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I'm thinking. It may be useful to start a list of invalid registry entry types. Just did a Google search and didn't really come up with much.
DISCLAIMER-> I'm typing this from personal experience, so if I've got something incorrect, please point it out and explain why. Also feel free to add things I know I'm missing.
But for a learning experience and to calm some fears among the people who are unfamiliar with cleaner programs, it may be useful to have a list (obviously going to be very incomplete) of invalid entries, and what they did and why they are safe to remove.
First thing I can think of are shortcut entries. If a program has been moved or deleted, there still may be a shortcut entry pointing to its original position. These should be very safe to remove since shortcuts don't really affect any program, just a way to get to the program. In a pinch, there are other ways to get to a program and it will still work.
Temporary file entries. These can be created during installation, especially if the computer needs to reboot to complete installation. Once the process is finished, any link to the temporary file has now finished its work, but the installation may not go back and delete the entry. Links to temp files are safe to delete.
If you have removed a program, there may be leftovers in the registry. I have seen cleaners with a statement something to the effect of "if you know you no longer have the program...."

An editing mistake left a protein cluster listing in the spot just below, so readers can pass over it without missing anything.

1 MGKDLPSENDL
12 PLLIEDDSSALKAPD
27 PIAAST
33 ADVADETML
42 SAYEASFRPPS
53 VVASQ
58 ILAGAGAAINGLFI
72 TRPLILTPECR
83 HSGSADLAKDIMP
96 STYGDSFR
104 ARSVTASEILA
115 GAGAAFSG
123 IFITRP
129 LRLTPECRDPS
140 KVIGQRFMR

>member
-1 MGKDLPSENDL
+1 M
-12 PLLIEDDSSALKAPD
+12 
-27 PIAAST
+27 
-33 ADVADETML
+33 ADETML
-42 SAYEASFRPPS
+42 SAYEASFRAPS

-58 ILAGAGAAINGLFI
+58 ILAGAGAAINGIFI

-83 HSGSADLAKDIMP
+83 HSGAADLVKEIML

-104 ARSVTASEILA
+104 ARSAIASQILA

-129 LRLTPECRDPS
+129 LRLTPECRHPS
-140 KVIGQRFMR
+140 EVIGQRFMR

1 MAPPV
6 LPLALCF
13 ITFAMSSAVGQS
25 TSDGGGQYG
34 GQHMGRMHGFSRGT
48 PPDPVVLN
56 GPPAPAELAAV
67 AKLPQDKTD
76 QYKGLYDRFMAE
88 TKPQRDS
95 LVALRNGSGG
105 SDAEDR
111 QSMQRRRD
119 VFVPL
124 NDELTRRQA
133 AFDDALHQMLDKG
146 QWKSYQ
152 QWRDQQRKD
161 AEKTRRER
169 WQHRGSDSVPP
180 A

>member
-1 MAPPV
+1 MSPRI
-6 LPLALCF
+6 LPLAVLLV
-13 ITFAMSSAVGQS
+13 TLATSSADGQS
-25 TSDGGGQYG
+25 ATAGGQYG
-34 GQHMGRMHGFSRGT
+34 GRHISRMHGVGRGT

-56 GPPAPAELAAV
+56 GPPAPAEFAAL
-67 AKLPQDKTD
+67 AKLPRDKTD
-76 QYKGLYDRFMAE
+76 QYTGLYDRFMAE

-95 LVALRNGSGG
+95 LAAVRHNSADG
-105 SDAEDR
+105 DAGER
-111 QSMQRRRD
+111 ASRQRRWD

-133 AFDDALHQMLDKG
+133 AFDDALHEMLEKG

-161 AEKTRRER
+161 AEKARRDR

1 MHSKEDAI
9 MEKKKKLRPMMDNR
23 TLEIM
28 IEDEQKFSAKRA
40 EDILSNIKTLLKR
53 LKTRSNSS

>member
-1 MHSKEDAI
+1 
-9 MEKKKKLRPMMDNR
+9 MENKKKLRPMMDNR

Entries that point to the old program itself are removable. If the entry says 'shared' I'm not sure its totally safe to make the decision on my own.
At times entries can be created that point to web sites, like for a flash or ActiveX file that displayed something when at that website. Safe to remove. If you ever go back to that site, the entry should be re-created, and if not, no sense in leaving it in the registry at all.
More difficult for the novice are entries that were left after an upgrade. Getting a newer version of a program may leave something from the old version that is no longer valid. For these, I have to trust that the cleaner is correct. Sometimes an update modifies the program, other times it replaces it. One example of replacement I can think of is Windows Media Player. I still have WMP6 on my system and can use it if I choose to, and the newest WMP is also there and functioning. Usually people don't want an old version cluttering things up but not necessarily.... I found an old Aida32 worked after I got a the "new" one and used both side by side to look for differences. Other programs like VirtualDub removed support for Microsoft's propriety in later versions, so I had to keep the old version 1.3c despite also keeping the newer and better features of the latest. Just mentioning these examples because a new version may or may not clean out old registry entries. It probably will replace what is needed, but if it has eliminated some "feature", then those entries may still exist. If you have gotten rid of the old version, the entries that a cleaner finds are safe to delete.
One site with some information »www.asmwsoft.com/products/regclean.htm that I got this information from-> OLE files (Object Linking and Embedding)- "Registry entries can become corrupted or simply invalid. This can come about after installing many different software packages which access the registry, or by installing newer versions of existing software. In the case of OLE applications, version information and OLE server id information can become invalid."